Eisner Wide Open

Will Eisner was a cartooning visionary when the notion seemed preposterous. Now, having produced work that has been published in eight different decades, Will Eisner has become the E.F. Hutton of the comics industry: When he talks, people listen. As one who has explored every facet of producing comics—he has at various times been a packager, publisher, editor, comic-strip artist and comic-book artist—Eisner has seen the industry’s fortunes rise, fall and rise again often enough to know that the form’s health and continued vibrancy lie in its ability to conform to changing circumstances.

Eisner had a singular role in developing elements that have over the years become standard components of cartooning’s vocabulary: pacing, staging, perspective, plot construction, character development and the incorporation of a compellingly philosophical perspective. Now 83, he continues to produce work that appeals to readers outside the superhero ghetto, even as DC Comics is repackaging both his 60-year-old Spirit stories and his trailblazing series of graphic novels so that a new generation of readers can appreciate the craftsmanship in whose shadow countless comics artists work. The retail reaction to the first volume of DC’s Spirit series—shelves wiped clean in a matter of days—demonstrated that, in the right hands, everything old is indeed new again. Never one to be content, Eisner produced Last Day in Vietnam, a memoir of his wartime experiences recently published by Dark Horse Comics, and is adapting classic literature to the comics form, which NBM is publishing.

In a time when technological and societal forces are again changing the way comics are marketed and consumed, Eisner’s observations about the industry—both what it does well and what it needs to do better—are more relevant than ever. Cartooning fans and the industry’s decision makers would be wise to remain mindful of what he says; Will Eisner has been right too long not to. —Tom Heintjes

Tom Heintjes: What challenges do you see cartoonists facing that they traditionally haven’t had?

Will Eisner: Before we can discuss any challenge facing a cartoonist, we’ve got to decide what we’re talking about: Are we talking about his art form, or are we talking about the publication that will carry his work? Cartoonists have always worked for publication, as opposed to painters, who work for galleries. It’s the final vehicle that often determines “the challenge,” as you put it. A painter’s vehicle is the gallery. The painting he makes is “the product.” The cartoonist, however, is creating something for reproduction. This has an effect on the challenge.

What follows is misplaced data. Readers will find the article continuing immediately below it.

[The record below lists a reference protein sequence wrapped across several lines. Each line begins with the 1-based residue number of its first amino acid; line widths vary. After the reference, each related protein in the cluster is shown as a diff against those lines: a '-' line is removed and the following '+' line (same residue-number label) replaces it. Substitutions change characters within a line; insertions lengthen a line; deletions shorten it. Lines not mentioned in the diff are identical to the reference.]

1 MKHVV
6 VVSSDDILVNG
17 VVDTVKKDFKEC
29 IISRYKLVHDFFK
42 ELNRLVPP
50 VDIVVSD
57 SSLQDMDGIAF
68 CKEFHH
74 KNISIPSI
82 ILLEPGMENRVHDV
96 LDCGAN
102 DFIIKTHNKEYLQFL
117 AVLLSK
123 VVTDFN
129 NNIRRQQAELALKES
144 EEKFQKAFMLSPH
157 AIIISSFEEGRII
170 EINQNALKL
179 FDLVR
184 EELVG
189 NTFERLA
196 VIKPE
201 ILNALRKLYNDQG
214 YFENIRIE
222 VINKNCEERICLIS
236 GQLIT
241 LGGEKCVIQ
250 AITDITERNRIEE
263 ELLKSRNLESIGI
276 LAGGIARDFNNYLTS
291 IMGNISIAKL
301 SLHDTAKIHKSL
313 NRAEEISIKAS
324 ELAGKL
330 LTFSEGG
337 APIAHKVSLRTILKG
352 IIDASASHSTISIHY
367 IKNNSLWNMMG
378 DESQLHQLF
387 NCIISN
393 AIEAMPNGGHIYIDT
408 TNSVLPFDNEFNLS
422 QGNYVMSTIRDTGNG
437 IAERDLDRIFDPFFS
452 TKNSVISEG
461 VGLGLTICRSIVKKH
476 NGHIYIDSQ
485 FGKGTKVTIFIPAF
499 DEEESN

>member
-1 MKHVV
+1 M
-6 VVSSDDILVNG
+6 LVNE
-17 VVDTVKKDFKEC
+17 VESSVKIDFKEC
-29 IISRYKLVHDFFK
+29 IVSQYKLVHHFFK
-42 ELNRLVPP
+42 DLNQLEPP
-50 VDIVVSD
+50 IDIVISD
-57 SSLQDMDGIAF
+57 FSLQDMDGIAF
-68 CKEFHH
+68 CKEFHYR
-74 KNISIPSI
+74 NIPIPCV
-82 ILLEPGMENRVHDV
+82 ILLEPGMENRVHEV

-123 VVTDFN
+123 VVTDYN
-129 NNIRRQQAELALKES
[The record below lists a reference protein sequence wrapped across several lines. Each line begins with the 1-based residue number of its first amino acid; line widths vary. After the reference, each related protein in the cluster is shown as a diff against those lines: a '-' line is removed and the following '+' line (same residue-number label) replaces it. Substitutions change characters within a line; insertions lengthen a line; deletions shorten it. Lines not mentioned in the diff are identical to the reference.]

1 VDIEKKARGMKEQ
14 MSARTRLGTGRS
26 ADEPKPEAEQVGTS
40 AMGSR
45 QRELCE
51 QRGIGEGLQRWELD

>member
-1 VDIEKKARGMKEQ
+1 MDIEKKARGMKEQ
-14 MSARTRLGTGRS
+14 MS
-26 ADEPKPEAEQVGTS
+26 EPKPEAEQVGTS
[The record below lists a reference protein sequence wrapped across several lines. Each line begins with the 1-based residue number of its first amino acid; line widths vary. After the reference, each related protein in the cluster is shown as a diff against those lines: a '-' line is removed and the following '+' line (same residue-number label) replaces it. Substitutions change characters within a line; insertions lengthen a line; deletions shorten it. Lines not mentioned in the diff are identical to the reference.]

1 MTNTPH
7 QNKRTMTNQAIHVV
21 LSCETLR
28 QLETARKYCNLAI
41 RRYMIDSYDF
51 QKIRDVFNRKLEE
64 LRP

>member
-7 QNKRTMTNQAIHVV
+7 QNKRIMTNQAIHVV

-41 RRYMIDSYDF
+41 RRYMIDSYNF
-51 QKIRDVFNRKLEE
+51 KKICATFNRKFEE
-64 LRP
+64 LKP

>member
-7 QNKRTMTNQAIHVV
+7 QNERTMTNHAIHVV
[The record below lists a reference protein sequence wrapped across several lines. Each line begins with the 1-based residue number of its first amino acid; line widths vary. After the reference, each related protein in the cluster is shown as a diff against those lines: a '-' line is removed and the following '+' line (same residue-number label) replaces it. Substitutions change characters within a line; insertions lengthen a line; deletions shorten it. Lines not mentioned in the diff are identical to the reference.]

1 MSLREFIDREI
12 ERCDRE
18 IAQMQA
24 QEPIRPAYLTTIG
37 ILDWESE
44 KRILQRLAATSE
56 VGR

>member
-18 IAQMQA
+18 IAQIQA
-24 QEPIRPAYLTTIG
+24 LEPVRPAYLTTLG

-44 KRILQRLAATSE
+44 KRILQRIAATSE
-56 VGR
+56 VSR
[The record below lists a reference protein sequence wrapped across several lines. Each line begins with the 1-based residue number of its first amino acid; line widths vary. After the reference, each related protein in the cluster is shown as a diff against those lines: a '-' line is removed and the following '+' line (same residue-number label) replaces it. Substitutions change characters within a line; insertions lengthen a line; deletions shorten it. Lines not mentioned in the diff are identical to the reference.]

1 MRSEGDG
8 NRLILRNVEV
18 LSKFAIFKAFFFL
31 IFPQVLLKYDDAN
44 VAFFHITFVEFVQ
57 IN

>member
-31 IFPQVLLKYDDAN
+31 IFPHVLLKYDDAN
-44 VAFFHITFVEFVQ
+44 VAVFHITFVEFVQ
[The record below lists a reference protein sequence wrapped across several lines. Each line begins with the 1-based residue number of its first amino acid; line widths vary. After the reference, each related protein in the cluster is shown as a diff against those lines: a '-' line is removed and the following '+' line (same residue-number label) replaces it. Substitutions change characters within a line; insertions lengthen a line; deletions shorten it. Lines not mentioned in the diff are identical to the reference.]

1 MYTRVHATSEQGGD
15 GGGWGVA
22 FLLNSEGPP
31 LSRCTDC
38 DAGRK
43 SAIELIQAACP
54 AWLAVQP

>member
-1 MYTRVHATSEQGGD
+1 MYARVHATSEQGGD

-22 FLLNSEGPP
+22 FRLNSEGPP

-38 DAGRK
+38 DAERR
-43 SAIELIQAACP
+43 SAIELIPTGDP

Let me step back here and answer the question in two parts. The cartoon art form—the art of treating an image impressionistically—will not fade. It will keep growing in popularity, because a cartoon is able to convey an idea as an image, and images are the means of communication that are proliferating. Communication in the future will be based on imagery, the transmission of ideas by images. The vehicle of transmission is changing under our noses and will influence how the artist deals with the medium. He’ll configure his work to suit the method of transmission. Historically, print has been the major vehicle. The arrival of the Internet has provided the cartoonist with another vehicle of transmission, which has a different set of requirements. The relationship with the reader, which is primary to the entire business of communication, has to be accommodated. In print, you can count on the fact that the reader will either glance at your work or dwell on it for a great length of time. You therefore can develop what I call a “contract with the reader” during the time he or she has it in their hands. In electronic transmission, we have no way of knowing how long a readers stays with you or what their retention time is. We’re dealing with a totally different relationship.

Having said all of that, I suspect that the Internet cartoons will increasingly begin to resemble animation. In the end, we may wind up with animated cartoons, because the rhythm of reading on the Internet is not like that of a hand-held page. It requires a dimension of realism to abet a continuation of the action suggested by the image.

Heintjes: One of the pleasures I get from enjoying cartooning is a tactile one, and I miss that on the computer screen.